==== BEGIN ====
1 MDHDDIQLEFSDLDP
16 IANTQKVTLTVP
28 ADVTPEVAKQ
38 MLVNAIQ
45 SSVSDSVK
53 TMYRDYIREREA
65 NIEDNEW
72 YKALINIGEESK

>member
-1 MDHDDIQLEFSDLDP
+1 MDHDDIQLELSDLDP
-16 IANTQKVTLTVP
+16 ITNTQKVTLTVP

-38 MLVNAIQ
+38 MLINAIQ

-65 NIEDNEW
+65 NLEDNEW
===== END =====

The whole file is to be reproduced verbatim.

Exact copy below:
1 MDHDDIQLEFSDLDP
16 IANTQKVTLTVP
28 ADVTPEVAKQ
38 MLVNAIQ
45 SSVSDSVK
53 TMYRDYIREREA
65 NIEDNEW
72 YKALINIGEESK

>member
-1 MDHDDIQLEFSDLDP
+1 MDHDDIQLELSDLDP
-16 IANTQKVTLTVP
+16 ITNTQKVTLTVP

-38 MLVNAIQ
+38 MLINAIQ

-65 NIEDNEW
+65 NLEDNEW